Miriam San José-CDF


Active since 2014

Scalesia forests once thrived on the Galapagos Islands, forming a unique humid ecosystem for plants, insects, giant tortoises and birds. Today, only 1% of the forests’ original distribution remains, with several endemic species, including the Scalesia themselves, struggling to survive. We are working to restore this important habitat and given the rapid rate of forest loss, it is a race against time.

Heinke Jäger-CDF

The Challenge

The endemic Scalesia genus that belongs to the Asteraceae or sunflower family consists of 15 species, most of which are shrubs. Three species grow as trees up to 15 meter tall, aptly termed “giant daisy trees”. Some are unique to a single island, such as the endangered Scalesia cordata, found only on the southern part of Isabela Island.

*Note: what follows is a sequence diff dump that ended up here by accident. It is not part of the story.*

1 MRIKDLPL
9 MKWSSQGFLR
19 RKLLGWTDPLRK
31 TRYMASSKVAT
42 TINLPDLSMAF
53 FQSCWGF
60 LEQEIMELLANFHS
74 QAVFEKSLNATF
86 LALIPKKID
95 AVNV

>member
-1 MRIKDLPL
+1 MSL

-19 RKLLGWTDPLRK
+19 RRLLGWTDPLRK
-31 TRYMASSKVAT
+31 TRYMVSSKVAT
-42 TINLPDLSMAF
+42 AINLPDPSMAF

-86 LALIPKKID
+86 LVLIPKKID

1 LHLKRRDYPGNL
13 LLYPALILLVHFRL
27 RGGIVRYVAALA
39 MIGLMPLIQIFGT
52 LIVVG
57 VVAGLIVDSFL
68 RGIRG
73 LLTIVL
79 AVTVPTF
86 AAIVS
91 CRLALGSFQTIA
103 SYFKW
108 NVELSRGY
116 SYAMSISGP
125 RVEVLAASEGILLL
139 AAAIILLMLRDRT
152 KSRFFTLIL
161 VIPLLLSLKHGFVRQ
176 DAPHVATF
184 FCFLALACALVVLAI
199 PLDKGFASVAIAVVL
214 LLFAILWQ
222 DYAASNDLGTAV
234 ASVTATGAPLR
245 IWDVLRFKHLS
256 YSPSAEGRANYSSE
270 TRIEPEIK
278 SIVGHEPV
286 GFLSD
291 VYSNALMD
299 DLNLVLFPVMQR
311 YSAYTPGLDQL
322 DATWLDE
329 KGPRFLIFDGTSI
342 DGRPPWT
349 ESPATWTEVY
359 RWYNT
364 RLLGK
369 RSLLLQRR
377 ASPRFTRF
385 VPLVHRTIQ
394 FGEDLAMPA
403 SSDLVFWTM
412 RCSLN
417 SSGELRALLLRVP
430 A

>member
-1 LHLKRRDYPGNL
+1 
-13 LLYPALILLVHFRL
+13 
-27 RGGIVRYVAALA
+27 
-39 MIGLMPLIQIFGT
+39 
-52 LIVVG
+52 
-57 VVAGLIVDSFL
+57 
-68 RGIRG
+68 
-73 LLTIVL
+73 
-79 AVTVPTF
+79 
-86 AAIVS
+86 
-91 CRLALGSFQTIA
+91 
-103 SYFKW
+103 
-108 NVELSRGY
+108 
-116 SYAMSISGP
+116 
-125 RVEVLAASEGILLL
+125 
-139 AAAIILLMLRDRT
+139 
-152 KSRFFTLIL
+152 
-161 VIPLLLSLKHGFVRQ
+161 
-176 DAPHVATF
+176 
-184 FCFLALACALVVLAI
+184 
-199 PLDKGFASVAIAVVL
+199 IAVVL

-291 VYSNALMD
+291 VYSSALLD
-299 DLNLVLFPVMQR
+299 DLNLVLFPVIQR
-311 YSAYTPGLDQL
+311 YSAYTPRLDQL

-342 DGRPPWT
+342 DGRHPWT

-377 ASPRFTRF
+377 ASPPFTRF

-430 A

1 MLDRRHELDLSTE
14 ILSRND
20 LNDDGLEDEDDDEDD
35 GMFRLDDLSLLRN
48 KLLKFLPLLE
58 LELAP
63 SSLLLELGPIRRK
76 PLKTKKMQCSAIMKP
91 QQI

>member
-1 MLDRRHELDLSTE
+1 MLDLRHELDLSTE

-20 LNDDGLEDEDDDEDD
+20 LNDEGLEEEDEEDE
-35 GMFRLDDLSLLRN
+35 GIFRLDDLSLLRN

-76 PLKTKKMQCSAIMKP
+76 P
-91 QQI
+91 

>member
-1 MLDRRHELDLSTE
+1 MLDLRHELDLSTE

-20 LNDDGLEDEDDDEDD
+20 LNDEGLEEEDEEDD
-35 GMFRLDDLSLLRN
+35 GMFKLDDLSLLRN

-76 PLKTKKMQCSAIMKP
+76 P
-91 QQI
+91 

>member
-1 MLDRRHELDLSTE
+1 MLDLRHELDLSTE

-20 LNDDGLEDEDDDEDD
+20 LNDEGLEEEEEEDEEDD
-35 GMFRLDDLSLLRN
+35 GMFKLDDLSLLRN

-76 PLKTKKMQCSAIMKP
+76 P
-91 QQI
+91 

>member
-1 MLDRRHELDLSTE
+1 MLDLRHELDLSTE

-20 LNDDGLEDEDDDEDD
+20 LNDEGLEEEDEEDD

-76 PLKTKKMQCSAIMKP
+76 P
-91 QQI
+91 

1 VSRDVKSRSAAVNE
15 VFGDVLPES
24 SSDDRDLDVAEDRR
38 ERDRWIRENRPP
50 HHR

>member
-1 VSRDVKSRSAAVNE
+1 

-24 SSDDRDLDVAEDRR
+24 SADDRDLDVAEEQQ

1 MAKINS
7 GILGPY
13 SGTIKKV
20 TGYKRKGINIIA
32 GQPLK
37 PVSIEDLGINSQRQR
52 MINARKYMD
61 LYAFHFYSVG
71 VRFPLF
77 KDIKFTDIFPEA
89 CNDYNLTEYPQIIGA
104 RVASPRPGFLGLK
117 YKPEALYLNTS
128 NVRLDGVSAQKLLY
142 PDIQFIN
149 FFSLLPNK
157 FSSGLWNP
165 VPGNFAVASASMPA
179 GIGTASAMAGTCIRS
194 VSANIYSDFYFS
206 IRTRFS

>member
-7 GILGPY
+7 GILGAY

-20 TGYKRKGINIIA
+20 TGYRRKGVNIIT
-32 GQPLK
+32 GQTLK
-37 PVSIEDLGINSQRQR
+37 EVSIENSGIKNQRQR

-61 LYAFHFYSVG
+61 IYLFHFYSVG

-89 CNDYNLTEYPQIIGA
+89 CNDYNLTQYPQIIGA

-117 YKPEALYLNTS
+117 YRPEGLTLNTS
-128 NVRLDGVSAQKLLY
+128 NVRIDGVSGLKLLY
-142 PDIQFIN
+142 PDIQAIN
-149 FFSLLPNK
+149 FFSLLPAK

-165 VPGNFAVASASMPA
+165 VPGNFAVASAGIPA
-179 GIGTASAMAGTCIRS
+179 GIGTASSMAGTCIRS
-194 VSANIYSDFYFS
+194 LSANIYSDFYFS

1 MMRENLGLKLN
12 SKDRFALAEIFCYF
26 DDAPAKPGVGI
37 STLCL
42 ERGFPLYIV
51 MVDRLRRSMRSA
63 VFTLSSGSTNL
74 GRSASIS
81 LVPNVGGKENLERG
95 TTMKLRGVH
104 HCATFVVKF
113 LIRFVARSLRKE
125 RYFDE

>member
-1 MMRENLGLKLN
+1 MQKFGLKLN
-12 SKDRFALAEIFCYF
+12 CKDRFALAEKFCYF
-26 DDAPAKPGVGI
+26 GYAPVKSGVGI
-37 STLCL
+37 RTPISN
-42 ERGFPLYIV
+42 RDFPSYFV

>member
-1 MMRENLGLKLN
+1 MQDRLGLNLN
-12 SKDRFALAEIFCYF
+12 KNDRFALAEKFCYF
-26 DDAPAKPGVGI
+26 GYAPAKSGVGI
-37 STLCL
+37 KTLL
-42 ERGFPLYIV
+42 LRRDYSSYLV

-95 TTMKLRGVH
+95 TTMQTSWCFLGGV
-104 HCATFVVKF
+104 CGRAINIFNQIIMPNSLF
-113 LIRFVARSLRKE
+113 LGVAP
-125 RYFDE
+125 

Like Darwin’s finches, the different species have adapted to the different vegetation zones found on each island. Scalesia plants are generally fast growing, with the Scalesia pedunculata growing up to 0.3 cm a day! However, it has a short life cycle of 15-20 years. The species persist by producing numerous seeds that germinate in forest openings. Unfortunately, land clearing for agriculture and fires in the early 20th century caused the initial sharp decline of Scalesia forests across inhabited islands. Today, the main threats are:

Invasive plant species, notably blackberry (Rubus niveus), but also guava (Psidium guajava), sauco (Cestrum auriculatum), and Cuban cedar (Cedrela odorata) which is also commonly known as Cedrela. Blackberry was introduced in 1968 for agricultural purposes but is unsuitable for commercialization. It is highly invasive and forms a dense understory thicket, obstructing sunlight transmission and thus inhibiting the germination of Scalesia seeds, consequently inhibiting Scalesia regeneration. Without Scalesia seedlings, the species will be driven to extinction.